ProgressiveMauve was used to analyze synteny in the chloroplast genome in Chaetophorales and set Schizomeris leibleinii as the reference genome . Synteny analysis is illustrated in Fig. 4. Nine genomes from five families were used, including seven genera, and more than 27 locally collinear blocks (LCBs) were identified. The LCB connecting lines were confounding among chloroplast genomes and considerable rearrangements and inversions were noted, especially in Fritschiellaceae and Chaetophoraceae. The largest LCB was more than 40 kb (Fig. 4a). Synteny was highly homogenous among Schizomeris leibleinii (Schizomeridaceae), Aphanochaete confervicola, and Aphanochaete elegans (Aphanochaetaceae) (Fig. 4b). Three conserved LCBs comprising common genes (psbB, psbT, and psbH), (psaC and psbN), and (petL), respectively, were somewhat modified within most members of Chaetophorales. For example, compared to Schizomeris leibleinii, LCB (psbB, psbT, psbH) included another gene petD and orf101, and gene petL was inverted in Stigeoclonium helveticum. Similar patterns were observed in other species. Moreover, gene psbN was proximal to psaC; however, it did not split and transsplice psaC in Stigeoclonium sp. Nonetheless, the aforementioned three LCBs between Schizomeridaceae and Aphanochaetaceae were highly conserved (Fig. 5). Furthermore, the guide tree inferred from chloroplast genomes, using progressiveMauve, clearly indicated that Schizomeridaceae and Aphanochaetaceae clustered into one clade at the base of Chaetophorales (Fig. 5).
Evolution of the Chaetophorales based on the germination type of zoospores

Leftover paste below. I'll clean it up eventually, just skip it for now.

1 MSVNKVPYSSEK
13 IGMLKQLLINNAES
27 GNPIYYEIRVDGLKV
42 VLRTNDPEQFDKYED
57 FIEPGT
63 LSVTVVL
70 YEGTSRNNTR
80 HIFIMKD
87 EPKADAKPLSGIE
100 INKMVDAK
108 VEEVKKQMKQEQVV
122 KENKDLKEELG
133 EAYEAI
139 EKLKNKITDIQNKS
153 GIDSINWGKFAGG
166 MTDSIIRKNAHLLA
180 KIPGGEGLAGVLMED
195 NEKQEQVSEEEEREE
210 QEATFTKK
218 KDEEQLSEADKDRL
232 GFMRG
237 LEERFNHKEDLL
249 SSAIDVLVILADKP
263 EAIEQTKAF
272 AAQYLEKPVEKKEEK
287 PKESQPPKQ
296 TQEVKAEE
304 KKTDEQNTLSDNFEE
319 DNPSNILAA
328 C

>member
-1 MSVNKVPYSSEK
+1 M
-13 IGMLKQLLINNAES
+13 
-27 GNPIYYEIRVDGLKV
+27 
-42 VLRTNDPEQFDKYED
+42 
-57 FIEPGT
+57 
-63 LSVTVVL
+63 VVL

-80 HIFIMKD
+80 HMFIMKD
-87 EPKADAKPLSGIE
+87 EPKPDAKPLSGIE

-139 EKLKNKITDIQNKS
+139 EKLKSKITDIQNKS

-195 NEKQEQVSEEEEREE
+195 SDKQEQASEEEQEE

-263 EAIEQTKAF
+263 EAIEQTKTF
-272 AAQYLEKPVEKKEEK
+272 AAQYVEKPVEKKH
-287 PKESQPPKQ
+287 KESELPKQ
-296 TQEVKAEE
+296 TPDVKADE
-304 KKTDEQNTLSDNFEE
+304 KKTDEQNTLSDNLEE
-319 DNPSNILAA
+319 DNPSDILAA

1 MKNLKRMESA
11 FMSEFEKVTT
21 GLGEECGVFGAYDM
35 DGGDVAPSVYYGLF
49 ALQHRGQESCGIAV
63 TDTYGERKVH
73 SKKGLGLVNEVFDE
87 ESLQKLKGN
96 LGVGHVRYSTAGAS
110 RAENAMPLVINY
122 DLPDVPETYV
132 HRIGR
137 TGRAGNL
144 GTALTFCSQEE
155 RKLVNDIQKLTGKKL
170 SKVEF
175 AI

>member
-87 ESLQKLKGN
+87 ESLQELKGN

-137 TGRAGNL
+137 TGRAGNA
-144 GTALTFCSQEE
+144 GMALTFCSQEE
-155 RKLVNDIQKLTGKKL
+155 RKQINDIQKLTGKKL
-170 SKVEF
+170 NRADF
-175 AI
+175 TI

Morphological and life history observations clearly revealed that in the order Chaetophorales, zoospores of Schizomeriaceae contained zoospores for erect germination; Aphanochaetaceae, prostrate germination. Uronemataceae only contained zoospores for erect germination. In Chaetophoraceae sensu lato, zoospores of the family Chaetophoraceae sensu stricto and family Fritschiellaceae were present for erect germination and prostrate germination, respectively .
Based on the germination type of zoospores, the evolutionary hypothesis of Chaetophorales was proposed: the clade including Schizomeriaceae and Aphanochaetaceae including zoospores for erect and prostrate germination, respectively, was most closely related to the original ancestors of Chaetophorales, wherein the aforementioned two families were clustered together and located at the base of Chaetophorales; Uronemataceae displayed a loss of traits , only retaining zoospores for erect germination. In Chaetophoraceae sensu lato, the Stigeoclonium-like ancestors evolved independently in two directions. Some of them evolved into a group only with zoospores for prostrate germination and the highly differentiated prostrate in genera Fritschiella and Chaetophoropsis (Fritschiellaceae). The other part evolved into a group containing only zoospores for erect germination and the highly differentiated erect part in genus Draparnaldia (Chaetophoraceae) [41, 42], which were located at the top branch of Chaetophorales representing the most evolved taxa (Fig. 5).